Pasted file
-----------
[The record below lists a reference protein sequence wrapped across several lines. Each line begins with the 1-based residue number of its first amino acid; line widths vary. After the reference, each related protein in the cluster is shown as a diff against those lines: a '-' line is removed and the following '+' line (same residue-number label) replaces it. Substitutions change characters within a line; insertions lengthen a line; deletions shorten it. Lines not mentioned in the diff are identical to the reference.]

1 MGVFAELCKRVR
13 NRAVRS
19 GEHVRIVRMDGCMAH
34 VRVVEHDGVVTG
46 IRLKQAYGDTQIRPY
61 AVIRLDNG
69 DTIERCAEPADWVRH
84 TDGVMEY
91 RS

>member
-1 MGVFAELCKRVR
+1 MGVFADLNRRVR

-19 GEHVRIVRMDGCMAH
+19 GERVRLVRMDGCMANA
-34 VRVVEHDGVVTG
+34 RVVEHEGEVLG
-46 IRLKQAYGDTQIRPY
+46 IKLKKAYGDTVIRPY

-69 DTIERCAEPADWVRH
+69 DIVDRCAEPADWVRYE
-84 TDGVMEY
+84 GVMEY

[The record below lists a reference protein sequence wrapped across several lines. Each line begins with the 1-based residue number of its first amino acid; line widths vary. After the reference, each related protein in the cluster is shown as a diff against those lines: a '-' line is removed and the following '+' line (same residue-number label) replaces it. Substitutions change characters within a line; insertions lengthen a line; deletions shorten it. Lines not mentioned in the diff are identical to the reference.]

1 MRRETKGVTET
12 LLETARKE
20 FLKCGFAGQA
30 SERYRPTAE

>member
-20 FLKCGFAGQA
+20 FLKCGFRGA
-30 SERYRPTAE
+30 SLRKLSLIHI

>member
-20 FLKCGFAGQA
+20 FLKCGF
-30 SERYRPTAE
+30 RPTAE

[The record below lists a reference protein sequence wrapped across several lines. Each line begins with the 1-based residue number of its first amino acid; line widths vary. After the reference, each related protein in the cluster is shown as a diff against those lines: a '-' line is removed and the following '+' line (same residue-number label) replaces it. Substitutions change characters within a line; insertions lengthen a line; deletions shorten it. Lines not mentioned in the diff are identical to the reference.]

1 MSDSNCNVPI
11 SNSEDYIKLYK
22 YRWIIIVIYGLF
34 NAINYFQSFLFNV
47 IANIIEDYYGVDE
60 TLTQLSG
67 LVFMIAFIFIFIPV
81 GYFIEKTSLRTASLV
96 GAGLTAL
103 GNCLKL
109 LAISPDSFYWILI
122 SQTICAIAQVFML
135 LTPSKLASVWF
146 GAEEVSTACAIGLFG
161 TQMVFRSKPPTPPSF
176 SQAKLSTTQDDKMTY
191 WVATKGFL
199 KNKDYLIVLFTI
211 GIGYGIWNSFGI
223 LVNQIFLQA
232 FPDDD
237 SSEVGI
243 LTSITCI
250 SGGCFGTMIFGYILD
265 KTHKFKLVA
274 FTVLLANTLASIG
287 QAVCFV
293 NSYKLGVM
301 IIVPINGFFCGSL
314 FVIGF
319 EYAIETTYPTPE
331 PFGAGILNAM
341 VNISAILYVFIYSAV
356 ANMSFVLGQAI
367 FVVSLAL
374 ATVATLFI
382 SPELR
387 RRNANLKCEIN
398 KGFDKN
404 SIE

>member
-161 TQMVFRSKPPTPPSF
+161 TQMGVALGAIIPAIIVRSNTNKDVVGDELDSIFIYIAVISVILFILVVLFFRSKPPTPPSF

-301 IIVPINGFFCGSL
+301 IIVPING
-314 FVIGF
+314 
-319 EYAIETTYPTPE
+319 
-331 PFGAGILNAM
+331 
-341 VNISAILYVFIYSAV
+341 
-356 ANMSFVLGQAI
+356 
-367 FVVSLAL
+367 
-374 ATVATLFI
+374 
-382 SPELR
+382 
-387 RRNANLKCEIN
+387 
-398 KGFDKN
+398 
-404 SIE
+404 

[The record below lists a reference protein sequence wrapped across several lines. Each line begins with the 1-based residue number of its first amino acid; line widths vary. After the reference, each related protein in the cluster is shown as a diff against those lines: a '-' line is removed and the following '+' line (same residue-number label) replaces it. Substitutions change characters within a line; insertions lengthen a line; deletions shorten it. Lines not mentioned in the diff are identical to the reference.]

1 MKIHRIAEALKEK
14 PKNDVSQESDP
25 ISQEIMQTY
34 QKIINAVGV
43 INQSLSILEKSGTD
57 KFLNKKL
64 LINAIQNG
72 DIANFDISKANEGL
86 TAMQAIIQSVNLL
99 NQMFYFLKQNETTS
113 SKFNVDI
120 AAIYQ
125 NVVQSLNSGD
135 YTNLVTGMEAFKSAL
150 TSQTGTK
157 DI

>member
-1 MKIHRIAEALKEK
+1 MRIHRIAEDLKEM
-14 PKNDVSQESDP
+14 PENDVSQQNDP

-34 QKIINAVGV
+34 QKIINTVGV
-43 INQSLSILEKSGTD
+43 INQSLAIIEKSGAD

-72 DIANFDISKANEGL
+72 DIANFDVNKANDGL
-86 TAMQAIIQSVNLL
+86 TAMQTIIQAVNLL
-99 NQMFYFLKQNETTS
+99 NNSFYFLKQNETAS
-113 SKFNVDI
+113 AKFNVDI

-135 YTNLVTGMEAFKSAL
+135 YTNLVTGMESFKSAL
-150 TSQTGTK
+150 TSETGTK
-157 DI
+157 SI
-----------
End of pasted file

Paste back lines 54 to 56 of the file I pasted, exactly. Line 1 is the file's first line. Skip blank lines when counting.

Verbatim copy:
161 TQMVFRSKPPTPPSF
176 SQAKLSTTQDDKMTY
191 WVATKGFL